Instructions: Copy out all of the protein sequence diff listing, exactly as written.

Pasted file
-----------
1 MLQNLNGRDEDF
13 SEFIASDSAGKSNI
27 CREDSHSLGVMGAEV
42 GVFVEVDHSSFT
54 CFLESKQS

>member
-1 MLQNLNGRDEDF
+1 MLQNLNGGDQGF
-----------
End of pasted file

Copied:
1 MLQNLNGRDEDF
13 SEFIASDSAGKSNI
27 CREDSHSLGVMGAEV
42 GVFVEVDHSSFT
54 CFLESKQS

>member
-1 MLQNLNGRDEDF
+1 MLQNLNGGDQGF